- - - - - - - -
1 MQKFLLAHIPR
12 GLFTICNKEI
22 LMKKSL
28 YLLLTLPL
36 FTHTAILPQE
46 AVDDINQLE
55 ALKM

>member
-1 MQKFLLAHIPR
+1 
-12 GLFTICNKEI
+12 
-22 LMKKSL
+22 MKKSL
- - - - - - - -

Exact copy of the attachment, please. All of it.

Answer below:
1 MQKFLLAHIPR
12 GLFTICNKEI
22 LMKKSL
28 YLLLTLPL
36 FTHTAILPQE
46 AVDDINQLE
55 ALKM

>member
-1 MQKFLLAHIPR
+1 
-12 GLFTICNKEI
+12 
-22 LMKKSL
+22 MKKSL